Greg Daniels (executive producer/co-creator): At that time we were the number-one comedy on NBC, so we had earned some leeway. I maybe had to use up some chits to protect this episode, but I had a bunch of chits in the bank. I think we did a little to redeem Jan, like she didn’t intentionally run over a dog, she spray-painted it, but other than that I was pretty confident it was going to be a great episode. Jan and Michael were never supposed to work out, so I think there is an element of relief and hope that they break up. There are some nice moments, like Dwight taking Michael in at the end, or Jan trying to glue the Dundie [award] back together or Michael trying to take the blame with the police, so it wasn’t too dark, in my opinion.
Lee Eisenberg (co-writer): When you’re in Season Four of a show, you’re struggling to keep it fresh and make sure the characters are surprising the audience. We’d always gotten bits and pieces of people’s home life. But going to your boss’s house for dinner felt like, “Oh, that’s an ‘Office’ story.” That’s something you can mine. We spent days and days talking about, like, “What is that apartment like? Where do they sleep? How many bedrooms is it? How is it decorated? How long is the dinner?” You just keep pitching on and turning the screws and turning the screws.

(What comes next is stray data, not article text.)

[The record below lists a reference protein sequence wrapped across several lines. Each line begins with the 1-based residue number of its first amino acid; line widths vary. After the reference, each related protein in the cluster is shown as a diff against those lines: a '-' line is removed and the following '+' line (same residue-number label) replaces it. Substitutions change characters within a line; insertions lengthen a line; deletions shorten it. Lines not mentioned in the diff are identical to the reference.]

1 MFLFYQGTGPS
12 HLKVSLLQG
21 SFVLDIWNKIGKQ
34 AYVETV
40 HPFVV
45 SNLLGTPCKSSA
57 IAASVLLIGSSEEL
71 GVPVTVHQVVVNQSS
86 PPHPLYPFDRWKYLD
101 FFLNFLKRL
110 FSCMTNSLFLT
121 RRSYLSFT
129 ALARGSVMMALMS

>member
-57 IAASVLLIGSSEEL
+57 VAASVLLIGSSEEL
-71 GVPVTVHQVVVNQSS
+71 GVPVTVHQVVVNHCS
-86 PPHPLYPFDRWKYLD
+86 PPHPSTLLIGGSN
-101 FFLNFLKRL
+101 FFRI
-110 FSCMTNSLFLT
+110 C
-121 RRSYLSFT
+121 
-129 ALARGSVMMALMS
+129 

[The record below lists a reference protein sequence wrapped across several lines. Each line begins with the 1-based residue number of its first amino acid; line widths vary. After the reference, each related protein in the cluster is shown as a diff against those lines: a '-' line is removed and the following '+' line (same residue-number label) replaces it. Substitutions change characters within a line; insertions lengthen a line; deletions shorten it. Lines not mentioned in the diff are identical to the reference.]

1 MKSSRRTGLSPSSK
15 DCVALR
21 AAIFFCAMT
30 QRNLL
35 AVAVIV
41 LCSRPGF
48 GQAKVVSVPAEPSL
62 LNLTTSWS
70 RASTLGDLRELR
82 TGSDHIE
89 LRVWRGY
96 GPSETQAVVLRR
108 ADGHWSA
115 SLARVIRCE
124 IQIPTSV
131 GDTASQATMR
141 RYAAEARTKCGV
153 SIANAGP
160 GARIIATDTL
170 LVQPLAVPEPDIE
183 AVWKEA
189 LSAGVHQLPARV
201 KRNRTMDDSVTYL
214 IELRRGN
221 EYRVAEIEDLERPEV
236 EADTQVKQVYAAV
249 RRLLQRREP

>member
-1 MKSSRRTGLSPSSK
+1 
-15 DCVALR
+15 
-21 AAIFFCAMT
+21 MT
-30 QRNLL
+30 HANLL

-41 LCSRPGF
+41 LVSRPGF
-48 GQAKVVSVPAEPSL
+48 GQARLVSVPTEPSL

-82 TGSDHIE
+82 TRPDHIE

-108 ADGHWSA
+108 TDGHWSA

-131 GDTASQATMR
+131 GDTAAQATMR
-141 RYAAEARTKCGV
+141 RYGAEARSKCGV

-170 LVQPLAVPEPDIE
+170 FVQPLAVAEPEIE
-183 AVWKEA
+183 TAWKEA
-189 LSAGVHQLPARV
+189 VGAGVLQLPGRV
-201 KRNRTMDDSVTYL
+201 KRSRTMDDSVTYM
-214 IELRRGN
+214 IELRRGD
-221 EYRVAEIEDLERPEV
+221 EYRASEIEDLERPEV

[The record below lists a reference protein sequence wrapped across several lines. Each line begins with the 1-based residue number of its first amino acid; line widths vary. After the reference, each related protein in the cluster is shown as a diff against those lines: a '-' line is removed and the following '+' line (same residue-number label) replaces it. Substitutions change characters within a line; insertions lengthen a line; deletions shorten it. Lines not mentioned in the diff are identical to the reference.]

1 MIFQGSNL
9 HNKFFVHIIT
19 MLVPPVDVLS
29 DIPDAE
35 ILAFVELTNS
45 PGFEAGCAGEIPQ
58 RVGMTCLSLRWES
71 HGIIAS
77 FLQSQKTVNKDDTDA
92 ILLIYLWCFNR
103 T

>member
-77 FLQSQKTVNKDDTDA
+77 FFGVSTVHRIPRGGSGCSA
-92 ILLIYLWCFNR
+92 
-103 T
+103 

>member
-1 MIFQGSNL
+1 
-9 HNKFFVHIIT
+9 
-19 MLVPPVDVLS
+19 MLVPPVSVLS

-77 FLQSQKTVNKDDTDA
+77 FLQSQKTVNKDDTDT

Lee Eisenberg (co-writer): Michael so wants to be friends with Jim and Pam, and the idea of having people over at his house for a dinner party is something I feel like he’s dreamt about for years, with having a girlfriend and being proud of her and all that. He still tries to push through in spite of the fact that Jan is clearly on the edge and in spite of the fact that their relationship is crumbling. He’s trying to put on this facade. At the beginning of the episode, you kind of know that the relationship isn’t great, but then, as you continue to watch it, it’s like, “Oh, my God. He’s trying to get investors in her candle company. Oh, my God. They hate each other! Her assistant wrote a song about her.” That’s the peeling of the onion of it.